"The Beloved Community" is a term that was first coined in the early days of the 20th Century by the philosopher-theologian Josiah Royce, who founded the Fellowship of Reconciliation. However, it was Dr. Martin Luther King, Jr., also a member of the Fellowship of Reconciliation, who popularized the term and invested it with a deeper meaning that has captured the imagination of people of goodwill all over the world. Dr. King’s Beloved Community is a global vision, in which the health of all people from all spectrums are necessary for a productive and well community. Economic and social justices are the twin pillars supporting the Beloved Community. These twin pillars are also necessary for a healthy society.
Mindful Eating for the Beloved Community is a new approach to disrupting the current lack of awareness, cultivate a healthy focus on food and create the platform for systems change in food and social justice in community. This is an approach to health equity as an expression of dignity, self-respect and self-actualization. The goal is to remind people that our own health investment is a way to care for ourselves, increase our productivity and show we care about everyone around us and the people we love and respect. We are working to re-connect food to family, community, culture and faith.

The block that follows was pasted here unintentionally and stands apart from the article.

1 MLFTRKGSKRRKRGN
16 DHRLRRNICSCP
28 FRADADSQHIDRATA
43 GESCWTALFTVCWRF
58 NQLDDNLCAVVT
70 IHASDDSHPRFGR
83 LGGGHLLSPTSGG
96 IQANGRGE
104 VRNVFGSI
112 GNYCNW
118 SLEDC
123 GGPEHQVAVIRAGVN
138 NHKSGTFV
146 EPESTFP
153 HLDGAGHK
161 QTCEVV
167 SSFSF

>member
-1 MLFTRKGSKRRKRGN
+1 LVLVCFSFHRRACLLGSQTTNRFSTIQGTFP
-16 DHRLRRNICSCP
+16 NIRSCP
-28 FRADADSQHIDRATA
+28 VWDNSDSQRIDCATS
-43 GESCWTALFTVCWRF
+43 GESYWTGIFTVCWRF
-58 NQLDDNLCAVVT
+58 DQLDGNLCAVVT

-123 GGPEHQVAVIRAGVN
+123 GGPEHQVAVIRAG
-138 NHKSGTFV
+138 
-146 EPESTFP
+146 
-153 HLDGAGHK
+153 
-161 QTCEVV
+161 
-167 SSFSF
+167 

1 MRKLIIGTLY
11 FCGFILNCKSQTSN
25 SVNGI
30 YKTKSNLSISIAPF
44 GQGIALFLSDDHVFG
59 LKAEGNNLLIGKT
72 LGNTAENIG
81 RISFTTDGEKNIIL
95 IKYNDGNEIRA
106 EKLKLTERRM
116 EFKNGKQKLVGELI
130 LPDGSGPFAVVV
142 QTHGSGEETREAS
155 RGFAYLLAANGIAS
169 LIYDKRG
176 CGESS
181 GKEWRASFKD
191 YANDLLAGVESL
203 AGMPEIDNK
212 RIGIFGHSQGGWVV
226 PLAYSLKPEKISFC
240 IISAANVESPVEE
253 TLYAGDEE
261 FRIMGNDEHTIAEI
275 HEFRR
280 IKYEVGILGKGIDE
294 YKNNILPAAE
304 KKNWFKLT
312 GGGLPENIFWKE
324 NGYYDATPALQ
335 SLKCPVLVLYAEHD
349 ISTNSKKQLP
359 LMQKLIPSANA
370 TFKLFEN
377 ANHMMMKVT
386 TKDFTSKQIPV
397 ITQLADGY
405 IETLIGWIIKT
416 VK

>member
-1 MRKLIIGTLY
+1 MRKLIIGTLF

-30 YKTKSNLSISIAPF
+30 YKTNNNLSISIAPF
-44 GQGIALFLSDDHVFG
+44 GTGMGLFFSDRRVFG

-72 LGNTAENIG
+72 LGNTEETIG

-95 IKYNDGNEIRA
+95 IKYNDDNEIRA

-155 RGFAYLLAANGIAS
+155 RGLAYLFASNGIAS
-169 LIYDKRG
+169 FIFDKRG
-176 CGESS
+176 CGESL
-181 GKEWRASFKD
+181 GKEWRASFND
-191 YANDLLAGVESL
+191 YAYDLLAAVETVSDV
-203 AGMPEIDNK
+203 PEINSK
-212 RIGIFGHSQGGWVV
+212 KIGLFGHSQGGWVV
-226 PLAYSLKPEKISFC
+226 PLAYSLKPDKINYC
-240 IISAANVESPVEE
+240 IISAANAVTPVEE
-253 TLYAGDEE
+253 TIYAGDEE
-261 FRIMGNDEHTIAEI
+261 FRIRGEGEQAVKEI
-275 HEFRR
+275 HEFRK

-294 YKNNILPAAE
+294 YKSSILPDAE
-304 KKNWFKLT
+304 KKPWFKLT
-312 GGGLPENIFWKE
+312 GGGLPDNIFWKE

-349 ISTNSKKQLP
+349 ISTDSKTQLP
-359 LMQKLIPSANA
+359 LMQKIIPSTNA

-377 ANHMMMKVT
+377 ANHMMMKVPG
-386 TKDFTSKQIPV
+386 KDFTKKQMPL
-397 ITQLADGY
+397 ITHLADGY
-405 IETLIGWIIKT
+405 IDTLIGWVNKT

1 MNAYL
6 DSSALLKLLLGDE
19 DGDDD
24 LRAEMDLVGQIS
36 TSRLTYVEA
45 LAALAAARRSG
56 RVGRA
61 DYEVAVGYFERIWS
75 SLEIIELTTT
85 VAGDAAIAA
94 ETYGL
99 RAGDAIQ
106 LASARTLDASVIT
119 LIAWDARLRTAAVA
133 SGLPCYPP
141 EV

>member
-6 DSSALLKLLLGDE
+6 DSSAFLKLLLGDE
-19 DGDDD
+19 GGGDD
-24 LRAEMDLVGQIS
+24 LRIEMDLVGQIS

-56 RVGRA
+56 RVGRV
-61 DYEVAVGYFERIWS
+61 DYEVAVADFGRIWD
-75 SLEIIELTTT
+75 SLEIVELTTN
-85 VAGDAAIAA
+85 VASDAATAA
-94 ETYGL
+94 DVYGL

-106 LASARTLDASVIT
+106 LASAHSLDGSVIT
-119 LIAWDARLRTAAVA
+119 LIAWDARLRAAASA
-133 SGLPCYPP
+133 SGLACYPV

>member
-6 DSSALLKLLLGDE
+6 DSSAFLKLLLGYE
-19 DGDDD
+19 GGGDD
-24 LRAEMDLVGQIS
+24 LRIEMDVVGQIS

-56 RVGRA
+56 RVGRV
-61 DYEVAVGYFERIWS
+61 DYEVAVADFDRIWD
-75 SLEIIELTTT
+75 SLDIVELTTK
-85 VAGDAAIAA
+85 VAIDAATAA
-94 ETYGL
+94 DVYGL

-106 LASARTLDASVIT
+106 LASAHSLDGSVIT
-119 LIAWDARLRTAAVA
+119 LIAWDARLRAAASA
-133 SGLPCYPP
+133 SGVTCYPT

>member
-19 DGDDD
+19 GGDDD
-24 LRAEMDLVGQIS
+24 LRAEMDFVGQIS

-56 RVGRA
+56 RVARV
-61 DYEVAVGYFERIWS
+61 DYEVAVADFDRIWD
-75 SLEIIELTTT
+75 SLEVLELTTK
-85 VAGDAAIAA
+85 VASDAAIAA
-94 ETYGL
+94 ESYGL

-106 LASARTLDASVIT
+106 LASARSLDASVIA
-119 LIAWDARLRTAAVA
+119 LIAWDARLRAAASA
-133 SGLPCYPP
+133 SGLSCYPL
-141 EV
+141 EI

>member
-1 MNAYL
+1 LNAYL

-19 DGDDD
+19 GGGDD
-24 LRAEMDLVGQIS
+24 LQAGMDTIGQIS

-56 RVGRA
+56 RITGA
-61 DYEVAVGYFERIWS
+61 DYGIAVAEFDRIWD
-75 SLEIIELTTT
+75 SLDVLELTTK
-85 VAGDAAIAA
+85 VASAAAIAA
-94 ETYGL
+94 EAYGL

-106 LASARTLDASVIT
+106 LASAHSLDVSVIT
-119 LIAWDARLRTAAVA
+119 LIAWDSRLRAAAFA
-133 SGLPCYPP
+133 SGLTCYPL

Problem Statement
There is a health crisis in communities across America and poor nutrition is a root cause. Diabetes, hypertension, heart disease, and cancer occur at significantly higher rates among people of color. Consequently, life expectancy for communities of color is 4 to 5 years less. More distressingly, infant mortality is 8% higher. According to the CDC thirteen percent of African Americans of all ages report that they are in fair or poor health. Adult obesity rates for African Americans are higher than those for whites in nearly every state of the nation. 37 percent of men and nearly 50 percent of women are obese. African Americans have higher rates of diabetes, hypertension, and heart disease than other groups.
Leading causes of death among this group are heart disease, cancer, and stroke. There are 13.24 infant deaths per 1,000 live births in Hispanic populations. Ten percent of Hispanics of all ages report they are in fair or poor health. A total of 37.9 percent of Latinos age 20 and over were obese in 2013. Obesity rates were higher in women (43 percent) than men (34.3 percent). Fourteen percent of Hispanics have been diagnosed with diabetes compared with 8 percent of whites. They have higher rates of end-stage renal disease caused by diabetes. Native Americans are also dramatically impacted by lack of access to nutritious food. The occurrence of diabetes is 2.3 times higher among Native Americans.Mindful Eating for the Beloved Community